Biblical Text: Matthew 18:1-20, (Ezekiel 33:7-9)
I started using the word clouds a long time ago for the image. Originally I thought it was artistic cute: a Word cloud for preaching the Word. But, as I made them I started to realize they did have something to say, and what they had to say too seeing a few. There was always the simple surface fact of the most commonly used words. Like above – Luther and Jesus. I learned and adapted over the years that if “God” was the biggest word, the sermon was probably too generic. I looked for Father or Jesus or Spirit to show up. But there are a variety of shapes that show up. The clouds that are dominated by 2-3 big words and everything else is small are usually the simplest. They tend to be more about proclamation. At the other end are ones like the above. There are lots of words that are large enough to be read, but none that really just pop. Those tend to be less pure proclamation and more teaching or invitation to ponder. The every Sunday preacher has to have a bigger repertoire than the occasional. The lectionary preacher even more so, if he wants to preach the text and not just what is on his mind that week.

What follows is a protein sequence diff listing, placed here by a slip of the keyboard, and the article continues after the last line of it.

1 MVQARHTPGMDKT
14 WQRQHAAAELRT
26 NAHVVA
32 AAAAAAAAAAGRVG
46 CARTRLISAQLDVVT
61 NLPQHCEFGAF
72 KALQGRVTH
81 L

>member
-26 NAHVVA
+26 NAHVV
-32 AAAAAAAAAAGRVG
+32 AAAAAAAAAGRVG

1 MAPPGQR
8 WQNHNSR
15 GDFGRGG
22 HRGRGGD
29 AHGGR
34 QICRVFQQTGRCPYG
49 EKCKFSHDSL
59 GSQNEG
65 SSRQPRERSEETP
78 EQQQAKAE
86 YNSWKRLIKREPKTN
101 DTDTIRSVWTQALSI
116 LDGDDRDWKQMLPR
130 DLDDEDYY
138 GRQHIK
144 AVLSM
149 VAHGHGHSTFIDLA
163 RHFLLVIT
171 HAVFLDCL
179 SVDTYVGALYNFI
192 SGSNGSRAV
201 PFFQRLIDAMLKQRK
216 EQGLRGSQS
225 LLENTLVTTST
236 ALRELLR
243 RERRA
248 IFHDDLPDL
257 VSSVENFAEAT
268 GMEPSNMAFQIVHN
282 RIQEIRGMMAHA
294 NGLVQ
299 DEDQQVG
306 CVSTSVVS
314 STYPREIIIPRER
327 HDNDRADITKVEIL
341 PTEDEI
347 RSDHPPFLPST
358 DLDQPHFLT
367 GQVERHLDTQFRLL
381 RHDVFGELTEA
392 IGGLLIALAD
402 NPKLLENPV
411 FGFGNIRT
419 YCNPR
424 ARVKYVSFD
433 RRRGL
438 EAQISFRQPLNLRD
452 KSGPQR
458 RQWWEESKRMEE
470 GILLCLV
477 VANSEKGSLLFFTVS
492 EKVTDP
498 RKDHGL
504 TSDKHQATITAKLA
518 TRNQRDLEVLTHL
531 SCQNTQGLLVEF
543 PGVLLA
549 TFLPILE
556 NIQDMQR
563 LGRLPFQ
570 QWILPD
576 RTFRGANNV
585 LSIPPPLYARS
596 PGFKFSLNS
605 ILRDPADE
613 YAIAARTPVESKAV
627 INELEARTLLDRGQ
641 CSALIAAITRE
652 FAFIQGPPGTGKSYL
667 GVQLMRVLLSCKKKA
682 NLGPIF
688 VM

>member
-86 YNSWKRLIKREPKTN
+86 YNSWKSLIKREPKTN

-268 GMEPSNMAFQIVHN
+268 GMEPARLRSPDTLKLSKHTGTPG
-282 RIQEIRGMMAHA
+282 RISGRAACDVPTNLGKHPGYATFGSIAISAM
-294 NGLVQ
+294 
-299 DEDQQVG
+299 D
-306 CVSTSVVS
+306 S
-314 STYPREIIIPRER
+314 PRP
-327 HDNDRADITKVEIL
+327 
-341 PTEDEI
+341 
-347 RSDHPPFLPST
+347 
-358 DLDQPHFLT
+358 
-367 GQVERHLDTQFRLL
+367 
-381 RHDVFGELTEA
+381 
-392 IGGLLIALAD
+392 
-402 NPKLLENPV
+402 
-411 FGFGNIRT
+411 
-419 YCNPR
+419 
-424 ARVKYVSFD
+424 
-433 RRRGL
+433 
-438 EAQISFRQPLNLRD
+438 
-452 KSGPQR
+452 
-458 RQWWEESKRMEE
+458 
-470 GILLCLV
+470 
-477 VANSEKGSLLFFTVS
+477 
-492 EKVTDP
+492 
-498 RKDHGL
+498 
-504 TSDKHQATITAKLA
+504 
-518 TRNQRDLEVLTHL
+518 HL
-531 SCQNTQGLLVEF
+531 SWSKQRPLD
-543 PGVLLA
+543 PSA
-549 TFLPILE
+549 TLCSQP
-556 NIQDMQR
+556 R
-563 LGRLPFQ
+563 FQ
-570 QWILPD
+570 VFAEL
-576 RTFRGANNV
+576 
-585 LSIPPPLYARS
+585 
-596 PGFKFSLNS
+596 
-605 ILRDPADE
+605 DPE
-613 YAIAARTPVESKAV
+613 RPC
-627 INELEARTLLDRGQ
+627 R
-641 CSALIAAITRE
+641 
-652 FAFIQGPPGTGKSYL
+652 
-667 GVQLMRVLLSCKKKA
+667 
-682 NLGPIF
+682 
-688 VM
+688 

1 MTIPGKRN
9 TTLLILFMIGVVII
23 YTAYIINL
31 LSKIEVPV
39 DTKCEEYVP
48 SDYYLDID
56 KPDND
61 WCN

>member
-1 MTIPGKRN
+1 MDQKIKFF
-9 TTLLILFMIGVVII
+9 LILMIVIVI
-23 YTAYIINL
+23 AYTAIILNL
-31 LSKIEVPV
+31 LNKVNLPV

Matthew 18 is a deeper text than we normally treat it. Depending upon if our preference is for Young Luther or Old Luther (listen to the sermon), we tend to reduce it to “The Process” for solving disputes in the church, or reduce it to the ridiculousness of even thinking about the law parallel to Jesus’ hyperbole about cutting off body parts. We aren’t going to do that and the Father would not want that, so thinking in sin counting terms must be just wrong. I hope that this sermon was an invitation to think beyond those simplistic reductions. The Christian Life has a simplicity to it, but those are caricatures. That simplicity is the one found on the other side of a complexity.